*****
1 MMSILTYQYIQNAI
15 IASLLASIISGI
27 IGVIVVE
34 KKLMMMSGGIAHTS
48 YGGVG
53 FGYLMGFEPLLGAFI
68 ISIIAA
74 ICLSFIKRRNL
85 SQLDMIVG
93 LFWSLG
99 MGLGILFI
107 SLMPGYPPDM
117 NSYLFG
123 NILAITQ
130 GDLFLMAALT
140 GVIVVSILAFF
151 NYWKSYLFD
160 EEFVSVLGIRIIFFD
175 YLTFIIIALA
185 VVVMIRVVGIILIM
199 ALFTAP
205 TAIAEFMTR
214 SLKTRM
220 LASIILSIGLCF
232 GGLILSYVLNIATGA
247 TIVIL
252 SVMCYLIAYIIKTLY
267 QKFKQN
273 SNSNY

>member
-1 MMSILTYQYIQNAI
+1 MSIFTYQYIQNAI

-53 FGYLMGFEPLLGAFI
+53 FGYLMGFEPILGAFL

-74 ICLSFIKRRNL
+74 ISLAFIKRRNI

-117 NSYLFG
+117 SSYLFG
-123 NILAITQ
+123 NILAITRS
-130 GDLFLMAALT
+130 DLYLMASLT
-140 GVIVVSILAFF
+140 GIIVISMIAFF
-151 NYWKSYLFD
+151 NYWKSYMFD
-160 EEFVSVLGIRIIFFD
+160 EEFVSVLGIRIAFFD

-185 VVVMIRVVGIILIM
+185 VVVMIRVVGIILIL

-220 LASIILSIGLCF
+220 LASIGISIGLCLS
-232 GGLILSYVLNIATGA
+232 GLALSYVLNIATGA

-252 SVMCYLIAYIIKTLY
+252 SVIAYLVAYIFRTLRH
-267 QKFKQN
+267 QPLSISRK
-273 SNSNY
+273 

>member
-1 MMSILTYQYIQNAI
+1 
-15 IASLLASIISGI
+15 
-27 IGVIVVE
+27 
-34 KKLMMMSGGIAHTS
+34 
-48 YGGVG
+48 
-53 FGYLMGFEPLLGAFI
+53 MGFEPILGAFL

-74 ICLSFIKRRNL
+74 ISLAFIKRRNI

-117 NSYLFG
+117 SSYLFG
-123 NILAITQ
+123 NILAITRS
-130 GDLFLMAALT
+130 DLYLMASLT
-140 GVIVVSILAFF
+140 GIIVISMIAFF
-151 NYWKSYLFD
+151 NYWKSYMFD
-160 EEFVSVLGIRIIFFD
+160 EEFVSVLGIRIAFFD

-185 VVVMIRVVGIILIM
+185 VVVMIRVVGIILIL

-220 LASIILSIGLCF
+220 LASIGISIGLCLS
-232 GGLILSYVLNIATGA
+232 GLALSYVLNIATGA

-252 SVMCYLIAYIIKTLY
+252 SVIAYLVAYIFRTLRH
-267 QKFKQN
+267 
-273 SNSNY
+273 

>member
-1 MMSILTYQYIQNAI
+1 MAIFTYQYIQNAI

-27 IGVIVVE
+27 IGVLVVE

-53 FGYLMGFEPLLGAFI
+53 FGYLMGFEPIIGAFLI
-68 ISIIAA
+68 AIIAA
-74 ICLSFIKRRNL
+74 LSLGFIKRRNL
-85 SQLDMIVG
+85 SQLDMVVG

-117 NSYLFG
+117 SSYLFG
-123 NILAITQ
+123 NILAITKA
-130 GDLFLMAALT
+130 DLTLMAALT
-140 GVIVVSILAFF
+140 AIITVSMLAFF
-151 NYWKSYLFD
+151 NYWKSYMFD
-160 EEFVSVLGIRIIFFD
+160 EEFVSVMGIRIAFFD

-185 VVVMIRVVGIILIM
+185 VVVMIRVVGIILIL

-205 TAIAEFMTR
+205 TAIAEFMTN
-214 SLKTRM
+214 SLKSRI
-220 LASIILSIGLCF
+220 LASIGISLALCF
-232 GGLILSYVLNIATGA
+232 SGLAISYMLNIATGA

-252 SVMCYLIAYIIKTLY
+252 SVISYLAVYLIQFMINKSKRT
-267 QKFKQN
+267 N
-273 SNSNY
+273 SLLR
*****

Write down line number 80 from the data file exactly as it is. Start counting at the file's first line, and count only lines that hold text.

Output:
-130 GDLFLMAALT